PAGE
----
We stand aghast at the spectacle of God’s people worshipping the golden calf. We are indignant at them for turning away from their God to offer sacrifices to an idol. How could they break faith with their glorious God like this? Is this how they repay God after all that God had done for them? But let us pause to reflect on our own lives: are we really all that different from them? When God seems absent, when God delays in coming down from the mountain to meet us in our need, do we not also go in search of a surrogate? Do we not also turn to something else than God to self-soothe in our most anxious moments? The temptation to search for surrogates remains constant throughout our lives. In succumbing to it, we too are committing the sin of idolatry, just as the people of Israel in our lesson. But God wants us to bring our anxieties to him. God wants to be the source of our comfort and peace. “Do not be anxious about anything, but in everything by prayer and supplication with thanksgiving let your requests be made known to God. And the peace of God, which surpasses all understanding, will guard your hearts and your minds in Christ Jesus,” as the Apostle Paul tells us in Philippians 4:6-7.     

God does indeed come down from the mountain, only it is not to comfort the people, but to threaten his wrath against them. The great Jewish scholar Abraham Heschel has defined God’s wrath as wounded love. However else we may understand God’s wrath, it certainly at least includes that. Indeed, we can hear this woundedness in God’s heart in the language he uses to refer to the people. He turns to Moses and says: Go down, Moses, because your people, whom you brought up out of Egypt have become corrupt.” Notice your and not my. The people have not been loyal to God. They have not wanted to be God’s people, and God is only acknowledging it here. They are stiff-necked, which means they are fundamentally rebellious. And God has had enough. He commands Moses to leave him alone so that his wrath may burn against them and destroy them. Then he will begin anew with Moses and his descendants, making out of them a people for himself.

It is a strange, not to say disturbing, speech we hear from God. What are we to make of it? Old Testament professor Jason DeRouchie sees the command as an indirect means God uses to call Moses to pray. Moses is a prophet, and in the Bible God called the prophets to perform two functions: to preach to the people for God, and to pray for the people to God. With the words, “let me alone, that I may consume them,” God is asking Moses to do what God himself promised never to do: “He will not leave you or destroy you” (Deut. 4:31). It rouses Moses to action. Moses stands in the breach before God, to turn away his wrath from destroying Israel (Ps. 106:23). Even when God commanded him not to intercede for the people, Moses is unrelenting in the discharge of his prophetic function, and the result is mercy.

Mercy triumphs over judgment (Jas. 2:13). That is good for us, because strict divine justice would mean the end of God’s people. But the good news is that God is faithful to his promises to Abraham, Isaac, and Jacob. And we never have to fear that he will not fulfill them. Jesus Christ is our pledge and guarantee here. He stands in the breach for us. He is able to save completely those who go to God through him, because he lives forever to make intercession for them (Heb. 7:25).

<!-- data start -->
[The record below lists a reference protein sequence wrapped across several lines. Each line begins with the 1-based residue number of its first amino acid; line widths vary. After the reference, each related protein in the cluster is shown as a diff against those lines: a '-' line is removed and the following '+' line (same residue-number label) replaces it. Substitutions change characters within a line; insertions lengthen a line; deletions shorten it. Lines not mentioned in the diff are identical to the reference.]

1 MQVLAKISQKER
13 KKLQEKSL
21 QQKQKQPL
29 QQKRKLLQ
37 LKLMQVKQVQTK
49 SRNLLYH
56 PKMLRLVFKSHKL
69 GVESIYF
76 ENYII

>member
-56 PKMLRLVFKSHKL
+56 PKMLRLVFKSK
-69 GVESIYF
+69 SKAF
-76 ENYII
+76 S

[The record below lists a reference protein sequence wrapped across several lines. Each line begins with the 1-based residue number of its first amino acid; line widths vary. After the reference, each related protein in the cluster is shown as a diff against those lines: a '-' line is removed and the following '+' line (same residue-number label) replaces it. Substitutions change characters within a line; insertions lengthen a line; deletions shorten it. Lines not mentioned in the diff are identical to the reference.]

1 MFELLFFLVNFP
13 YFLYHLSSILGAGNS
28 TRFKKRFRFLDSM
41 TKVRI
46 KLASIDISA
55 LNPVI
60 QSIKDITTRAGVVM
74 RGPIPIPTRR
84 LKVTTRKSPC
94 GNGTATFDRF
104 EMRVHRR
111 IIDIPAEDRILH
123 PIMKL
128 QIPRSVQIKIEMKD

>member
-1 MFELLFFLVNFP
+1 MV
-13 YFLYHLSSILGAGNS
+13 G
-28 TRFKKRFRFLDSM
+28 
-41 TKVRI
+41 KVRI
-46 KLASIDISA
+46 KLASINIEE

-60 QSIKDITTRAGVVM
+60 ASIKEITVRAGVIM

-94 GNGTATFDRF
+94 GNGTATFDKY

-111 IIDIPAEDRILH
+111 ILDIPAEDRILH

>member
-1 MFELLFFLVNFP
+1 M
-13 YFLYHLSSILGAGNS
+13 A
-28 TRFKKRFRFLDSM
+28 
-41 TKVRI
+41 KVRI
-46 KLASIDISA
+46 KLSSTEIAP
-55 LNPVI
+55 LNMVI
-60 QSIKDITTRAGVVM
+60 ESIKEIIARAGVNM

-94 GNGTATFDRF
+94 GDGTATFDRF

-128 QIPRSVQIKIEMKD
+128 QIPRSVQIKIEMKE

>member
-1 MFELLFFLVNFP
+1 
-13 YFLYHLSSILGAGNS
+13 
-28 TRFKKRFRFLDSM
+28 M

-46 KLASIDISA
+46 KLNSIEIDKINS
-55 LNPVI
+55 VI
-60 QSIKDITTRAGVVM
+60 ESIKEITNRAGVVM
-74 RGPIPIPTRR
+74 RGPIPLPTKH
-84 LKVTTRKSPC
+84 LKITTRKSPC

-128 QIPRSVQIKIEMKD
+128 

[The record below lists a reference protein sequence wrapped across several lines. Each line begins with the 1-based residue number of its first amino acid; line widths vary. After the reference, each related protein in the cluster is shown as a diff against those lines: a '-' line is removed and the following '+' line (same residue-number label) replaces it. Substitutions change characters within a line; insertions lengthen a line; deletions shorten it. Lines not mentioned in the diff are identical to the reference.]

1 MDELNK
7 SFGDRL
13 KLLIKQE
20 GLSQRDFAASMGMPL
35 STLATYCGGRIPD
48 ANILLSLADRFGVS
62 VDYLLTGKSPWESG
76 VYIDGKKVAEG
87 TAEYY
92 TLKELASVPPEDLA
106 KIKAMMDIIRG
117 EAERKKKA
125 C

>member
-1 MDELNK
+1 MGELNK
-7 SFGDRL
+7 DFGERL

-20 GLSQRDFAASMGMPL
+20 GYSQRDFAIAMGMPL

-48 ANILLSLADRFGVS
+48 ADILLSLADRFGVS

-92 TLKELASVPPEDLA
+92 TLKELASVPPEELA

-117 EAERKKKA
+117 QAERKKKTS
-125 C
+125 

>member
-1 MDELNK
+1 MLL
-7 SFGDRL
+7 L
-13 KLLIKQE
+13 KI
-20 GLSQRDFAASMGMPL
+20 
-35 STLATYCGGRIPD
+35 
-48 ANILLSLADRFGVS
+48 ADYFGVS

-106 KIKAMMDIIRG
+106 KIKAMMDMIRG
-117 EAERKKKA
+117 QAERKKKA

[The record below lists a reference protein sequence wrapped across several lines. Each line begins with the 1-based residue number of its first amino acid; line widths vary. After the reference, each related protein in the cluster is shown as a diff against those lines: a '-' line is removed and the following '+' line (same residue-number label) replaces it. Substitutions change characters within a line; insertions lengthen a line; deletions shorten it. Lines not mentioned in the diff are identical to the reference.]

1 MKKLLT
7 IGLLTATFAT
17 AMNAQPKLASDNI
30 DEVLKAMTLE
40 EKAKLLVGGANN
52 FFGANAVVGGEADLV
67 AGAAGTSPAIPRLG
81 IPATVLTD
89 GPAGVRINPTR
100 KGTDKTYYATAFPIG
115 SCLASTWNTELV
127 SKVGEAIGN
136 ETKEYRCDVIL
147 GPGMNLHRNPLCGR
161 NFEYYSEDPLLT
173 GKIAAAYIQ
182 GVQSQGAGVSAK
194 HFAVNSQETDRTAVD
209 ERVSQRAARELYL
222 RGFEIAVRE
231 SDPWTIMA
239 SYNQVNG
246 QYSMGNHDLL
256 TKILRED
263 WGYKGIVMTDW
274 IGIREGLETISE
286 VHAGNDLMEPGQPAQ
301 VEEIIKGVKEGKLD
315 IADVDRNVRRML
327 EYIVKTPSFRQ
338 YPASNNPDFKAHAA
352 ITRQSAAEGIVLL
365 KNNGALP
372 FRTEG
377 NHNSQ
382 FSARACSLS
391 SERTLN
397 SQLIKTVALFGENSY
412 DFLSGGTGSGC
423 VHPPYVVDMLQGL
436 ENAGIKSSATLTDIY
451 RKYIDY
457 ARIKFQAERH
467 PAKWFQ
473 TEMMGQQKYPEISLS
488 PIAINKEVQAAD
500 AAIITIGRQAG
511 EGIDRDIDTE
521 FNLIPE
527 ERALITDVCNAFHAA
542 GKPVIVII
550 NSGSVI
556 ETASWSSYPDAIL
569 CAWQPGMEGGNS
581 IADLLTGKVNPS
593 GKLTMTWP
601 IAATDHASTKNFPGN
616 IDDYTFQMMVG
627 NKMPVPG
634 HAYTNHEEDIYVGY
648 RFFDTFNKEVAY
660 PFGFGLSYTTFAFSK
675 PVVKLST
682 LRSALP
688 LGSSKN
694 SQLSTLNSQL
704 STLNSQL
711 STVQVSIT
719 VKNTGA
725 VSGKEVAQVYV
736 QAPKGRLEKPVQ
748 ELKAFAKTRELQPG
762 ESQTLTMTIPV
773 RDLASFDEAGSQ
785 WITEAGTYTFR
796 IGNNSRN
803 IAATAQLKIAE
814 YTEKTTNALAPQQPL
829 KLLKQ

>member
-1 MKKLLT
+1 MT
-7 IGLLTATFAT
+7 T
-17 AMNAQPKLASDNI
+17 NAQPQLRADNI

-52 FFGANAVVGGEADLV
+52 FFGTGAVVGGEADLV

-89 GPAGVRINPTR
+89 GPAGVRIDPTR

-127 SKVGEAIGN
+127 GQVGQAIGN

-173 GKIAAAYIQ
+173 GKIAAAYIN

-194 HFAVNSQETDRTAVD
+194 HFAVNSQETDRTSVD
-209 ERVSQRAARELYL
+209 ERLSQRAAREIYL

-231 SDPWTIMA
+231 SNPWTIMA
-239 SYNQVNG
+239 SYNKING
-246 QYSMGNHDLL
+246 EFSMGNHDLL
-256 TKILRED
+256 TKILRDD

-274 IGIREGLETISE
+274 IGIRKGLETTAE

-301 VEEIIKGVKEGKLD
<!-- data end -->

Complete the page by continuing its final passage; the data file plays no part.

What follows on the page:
Nevertheless, there is a warning to which we have to be careful to listen here. We learn that delay is a problem for God’s people. We can put up with it, at least for a while. But when it lasts longer than we consider to be reasonable, we react. But delay is more than a problem for us. It’s a source of spiritual danger, as we have seen. In this regard, we are reminded of a parable that Jesus tells in Luke 12. There the master of the house goes on a long journey and tells his manager to look after his servants. The manager waited patiently for his return, at least at first. But there is a delay. The manager begins to think to himself: “my master is surely taking a long time.” He then begins to beat the servants and get drunk. But then the master returns at a day when the manager does not expect him, and he paid the consequences.  

Or consider the parable that Jesus tells in our gospel lesson today. There is a period of delay between the day when the king sent out the invitations and the day of the wedding banquet itself. But when the servants went out to escort the guests to the banquet, they find them doing other things, one on his farm, another at his business. These recipients of the king’s invitation did not put up with the delay, and they paid the consequences.    

No doubt many of us are in a state in which we find the people of Israel today. Certainly, the pandemic has made this state common among very many. There has been a delay. God has not come down from the mountain to meet us in our need, and we don’t know where he is. And we feel in our hearts the tug to go in search of a surrogate to comfort us in our anxiety, to fortify us in our fear and insecurity.

There is an old saying: knowing the real enemy is half the battle won. Our hearts are inconstant, unstable, easily pulled and lured away from God, especially when we are unsure of where he is, when he does not seem to be there when or in the way we demand him to be. When we know this about our hearts, we are more inclined to see our need for God’s grace, for the grace that heals our hearts. Amen.